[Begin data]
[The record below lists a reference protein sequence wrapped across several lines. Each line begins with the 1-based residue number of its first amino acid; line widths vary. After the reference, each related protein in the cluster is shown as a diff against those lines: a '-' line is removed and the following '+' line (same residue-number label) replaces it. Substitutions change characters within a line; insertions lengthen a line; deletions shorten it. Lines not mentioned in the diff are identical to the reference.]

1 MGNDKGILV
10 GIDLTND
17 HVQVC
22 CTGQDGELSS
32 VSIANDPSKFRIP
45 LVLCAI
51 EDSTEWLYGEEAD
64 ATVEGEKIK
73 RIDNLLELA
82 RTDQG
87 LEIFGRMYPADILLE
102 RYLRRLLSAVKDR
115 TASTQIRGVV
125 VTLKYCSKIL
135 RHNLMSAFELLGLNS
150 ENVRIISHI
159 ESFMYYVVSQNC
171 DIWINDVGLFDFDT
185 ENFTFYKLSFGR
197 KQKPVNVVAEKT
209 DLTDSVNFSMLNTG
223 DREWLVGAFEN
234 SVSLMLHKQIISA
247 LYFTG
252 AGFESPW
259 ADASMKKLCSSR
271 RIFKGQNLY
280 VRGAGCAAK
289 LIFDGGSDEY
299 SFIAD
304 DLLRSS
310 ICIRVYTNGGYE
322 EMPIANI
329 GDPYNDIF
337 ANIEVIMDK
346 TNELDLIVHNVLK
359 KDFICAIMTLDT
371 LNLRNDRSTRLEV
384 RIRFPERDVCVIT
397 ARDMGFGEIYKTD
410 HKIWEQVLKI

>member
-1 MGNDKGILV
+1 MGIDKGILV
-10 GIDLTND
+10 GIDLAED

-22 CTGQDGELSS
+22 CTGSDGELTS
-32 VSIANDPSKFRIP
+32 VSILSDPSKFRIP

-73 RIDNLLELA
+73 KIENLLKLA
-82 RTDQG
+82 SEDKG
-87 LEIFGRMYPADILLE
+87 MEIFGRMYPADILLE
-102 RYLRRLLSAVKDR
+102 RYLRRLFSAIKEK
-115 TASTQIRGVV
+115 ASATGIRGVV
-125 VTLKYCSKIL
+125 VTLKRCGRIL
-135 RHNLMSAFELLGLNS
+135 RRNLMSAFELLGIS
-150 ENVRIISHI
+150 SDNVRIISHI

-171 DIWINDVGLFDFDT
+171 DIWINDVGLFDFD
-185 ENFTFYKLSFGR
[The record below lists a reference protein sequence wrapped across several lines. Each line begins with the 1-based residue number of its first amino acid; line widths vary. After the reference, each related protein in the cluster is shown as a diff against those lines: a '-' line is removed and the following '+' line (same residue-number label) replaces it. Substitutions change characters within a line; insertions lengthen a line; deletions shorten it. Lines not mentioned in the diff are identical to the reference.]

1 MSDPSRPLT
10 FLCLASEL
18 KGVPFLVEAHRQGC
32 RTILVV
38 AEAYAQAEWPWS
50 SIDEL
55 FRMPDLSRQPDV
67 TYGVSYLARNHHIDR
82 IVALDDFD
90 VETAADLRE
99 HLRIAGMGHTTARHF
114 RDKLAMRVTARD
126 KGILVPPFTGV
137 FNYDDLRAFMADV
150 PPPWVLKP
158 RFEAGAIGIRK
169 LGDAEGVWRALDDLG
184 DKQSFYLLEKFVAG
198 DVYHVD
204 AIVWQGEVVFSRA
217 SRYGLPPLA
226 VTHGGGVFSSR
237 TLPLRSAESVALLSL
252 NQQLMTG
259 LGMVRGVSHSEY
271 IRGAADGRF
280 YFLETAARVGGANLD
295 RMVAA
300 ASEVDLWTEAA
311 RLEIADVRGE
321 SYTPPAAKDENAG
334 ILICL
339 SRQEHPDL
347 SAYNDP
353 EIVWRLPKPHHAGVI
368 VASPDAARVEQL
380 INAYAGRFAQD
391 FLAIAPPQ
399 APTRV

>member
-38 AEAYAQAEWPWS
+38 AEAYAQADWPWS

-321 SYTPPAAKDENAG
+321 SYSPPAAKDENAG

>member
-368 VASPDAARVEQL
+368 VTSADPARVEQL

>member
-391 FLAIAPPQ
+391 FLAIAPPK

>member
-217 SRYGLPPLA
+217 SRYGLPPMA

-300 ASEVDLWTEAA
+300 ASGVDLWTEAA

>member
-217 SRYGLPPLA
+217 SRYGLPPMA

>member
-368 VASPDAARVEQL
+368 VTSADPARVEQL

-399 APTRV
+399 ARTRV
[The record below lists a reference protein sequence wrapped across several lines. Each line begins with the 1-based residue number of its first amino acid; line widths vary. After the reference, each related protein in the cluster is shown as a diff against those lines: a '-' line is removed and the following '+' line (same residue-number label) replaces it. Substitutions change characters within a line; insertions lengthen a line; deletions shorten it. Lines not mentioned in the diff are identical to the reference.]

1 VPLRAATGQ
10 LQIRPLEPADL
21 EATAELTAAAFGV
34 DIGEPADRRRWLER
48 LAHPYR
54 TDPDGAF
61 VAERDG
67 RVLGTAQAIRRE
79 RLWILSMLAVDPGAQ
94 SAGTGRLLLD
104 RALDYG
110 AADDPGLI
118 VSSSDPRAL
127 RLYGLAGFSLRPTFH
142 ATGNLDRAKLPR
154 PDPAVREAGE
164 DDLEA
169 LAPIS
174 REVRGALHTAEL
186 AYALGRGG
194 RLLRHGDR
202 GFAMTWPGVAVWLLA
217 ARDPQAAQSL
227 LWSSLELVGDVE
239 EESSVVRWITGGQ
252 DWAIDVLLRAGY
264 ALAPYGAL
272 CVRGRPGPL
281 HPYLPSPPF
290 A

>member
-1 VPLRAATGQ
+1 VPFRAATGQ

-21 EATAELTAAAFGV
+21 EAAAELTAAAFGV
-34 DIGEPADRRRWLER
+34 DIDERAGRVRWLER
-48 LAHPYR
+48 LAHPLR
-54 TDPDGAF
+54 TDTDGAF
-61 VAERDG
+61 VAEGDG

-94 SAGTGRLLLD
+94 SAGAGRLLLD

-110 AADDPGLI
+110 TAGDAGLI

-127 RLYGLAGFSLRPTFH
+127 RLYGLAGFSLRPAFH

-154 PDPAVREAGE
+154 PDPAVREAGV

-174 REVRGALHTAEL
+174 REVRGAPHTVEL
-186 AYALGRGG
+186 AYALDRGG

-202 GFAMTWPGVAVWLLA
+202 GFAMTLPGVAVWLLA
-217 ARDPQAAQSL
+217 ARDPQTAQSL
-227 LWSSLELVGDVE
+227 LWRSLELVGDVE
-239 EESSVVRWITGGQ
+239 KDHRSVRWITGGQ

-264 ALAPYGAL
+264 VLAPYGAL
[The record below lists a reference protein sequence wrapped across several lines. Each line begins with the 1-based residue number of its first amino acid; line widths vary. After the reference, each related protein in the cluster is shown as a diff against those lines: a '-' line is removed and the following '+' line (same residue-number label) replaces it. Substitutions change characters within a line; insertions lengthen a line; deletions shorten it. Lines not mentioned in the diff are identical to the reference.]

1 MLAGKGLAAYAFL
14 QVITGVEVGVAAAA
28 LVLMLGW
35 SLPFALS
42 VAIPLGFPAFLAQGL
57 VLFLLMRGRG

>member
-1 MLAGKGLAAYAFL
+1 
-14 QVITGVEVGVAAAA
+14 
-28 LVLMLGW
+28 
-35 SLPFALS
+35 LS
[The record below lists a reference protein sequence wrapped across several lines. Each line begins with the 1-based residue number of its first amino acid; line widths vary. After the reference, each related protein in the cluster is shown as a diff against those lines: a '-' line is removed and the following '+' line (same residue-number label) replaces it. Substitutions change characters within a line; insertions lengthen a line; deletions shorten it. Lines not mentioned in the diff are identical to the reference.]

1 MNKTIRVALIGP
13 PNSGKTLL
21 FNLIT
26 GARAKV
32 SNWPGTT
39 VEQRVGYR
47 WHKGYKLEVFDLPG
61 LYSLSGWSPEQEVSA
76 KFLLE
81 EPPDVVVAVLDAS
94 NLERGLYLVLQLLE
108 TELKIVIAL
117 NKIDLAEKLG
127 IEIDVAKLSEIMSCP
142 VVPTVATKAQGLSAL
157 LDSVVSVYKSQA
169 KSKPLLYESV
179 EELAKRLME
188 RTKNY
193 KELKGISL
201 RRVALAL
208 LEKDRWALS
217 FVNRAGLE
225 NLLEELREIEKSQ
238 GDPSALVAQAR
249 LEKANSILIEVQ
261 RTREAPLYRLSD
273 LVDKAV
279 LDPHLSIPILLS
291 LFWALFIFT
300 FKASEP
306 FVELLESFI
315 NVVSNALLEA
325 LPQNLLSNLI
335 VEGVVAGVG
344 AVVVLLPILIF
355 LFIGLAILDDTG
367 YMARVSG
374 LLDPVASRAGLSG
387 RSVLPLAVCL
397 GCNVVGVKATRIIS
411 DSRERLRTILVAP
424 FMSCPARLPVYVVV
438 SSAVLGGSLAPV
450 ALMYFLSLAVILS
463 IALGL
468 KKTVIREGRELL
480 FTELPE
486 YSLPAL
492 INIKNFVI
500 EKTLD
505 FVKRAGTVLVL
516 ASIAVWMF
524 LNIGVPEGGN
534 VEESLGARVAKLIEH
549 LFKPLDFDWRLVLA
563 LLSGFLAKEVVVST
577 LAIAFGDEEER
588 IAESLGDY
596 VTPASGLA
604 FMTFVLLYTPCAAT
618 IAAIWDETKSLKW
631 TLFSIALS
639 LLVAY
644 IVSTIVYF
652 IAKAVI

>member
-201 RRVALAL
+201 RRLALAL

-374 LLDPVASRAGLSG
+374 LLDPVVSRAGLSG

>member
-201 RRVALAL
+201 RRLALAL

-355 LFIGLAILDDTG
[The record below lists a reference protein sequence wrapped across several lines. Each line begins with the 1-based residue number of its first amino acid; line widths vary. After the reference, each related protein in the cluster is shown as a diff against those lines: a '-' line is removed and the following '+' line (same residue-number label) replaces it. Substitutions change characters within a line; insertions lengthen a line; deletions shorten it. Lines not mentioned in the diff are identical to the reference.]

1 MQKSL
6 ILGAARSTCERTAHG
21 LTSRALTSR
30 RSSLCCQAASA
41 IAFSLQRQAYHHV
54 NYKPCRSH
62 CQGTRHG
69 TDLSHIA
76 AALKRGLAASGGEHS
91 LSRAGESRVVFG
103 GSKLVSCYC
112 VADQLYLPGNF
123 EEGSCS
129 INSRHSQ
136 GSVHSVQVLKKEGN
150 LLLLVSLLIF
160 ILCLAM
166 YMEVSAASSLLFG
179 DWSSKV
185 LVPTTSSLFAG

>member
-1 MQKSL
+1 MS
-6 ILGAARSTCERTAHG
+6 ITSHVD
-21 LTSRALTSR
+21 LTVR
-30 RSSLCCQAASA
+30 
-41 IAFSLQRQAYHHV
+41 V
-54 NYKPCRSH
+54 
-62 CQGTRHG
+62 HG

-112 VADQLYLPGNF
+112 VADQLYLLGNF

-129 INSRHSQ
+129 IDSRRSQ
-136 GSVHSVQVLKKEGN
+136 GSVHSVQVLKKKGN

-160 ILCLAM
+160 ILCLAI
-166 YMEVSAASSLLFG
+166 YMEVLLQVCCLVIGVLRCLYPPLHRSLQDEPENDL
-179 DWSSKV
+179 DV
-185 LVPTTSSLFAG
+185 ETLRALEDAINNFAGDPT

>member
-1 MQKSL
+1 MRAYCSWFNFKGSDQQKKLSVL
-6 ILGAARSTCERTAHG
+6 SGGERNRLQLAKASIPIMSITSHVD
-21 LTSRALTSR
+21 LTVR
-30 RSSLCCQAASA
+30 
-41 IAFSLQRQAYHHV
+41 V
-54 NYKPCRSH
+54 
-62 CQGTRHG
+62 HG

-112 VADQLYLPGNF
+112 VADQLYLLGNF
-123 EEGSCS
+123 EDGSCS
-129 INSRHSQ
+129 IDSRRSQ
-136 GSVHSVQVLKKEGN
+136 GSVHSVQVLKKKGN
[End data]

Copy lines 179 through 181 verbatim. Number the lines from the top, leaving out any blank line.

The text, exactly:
-94 SAGTGRLLLD
+94 SAGAGRLLLD

-110 AADDPGLI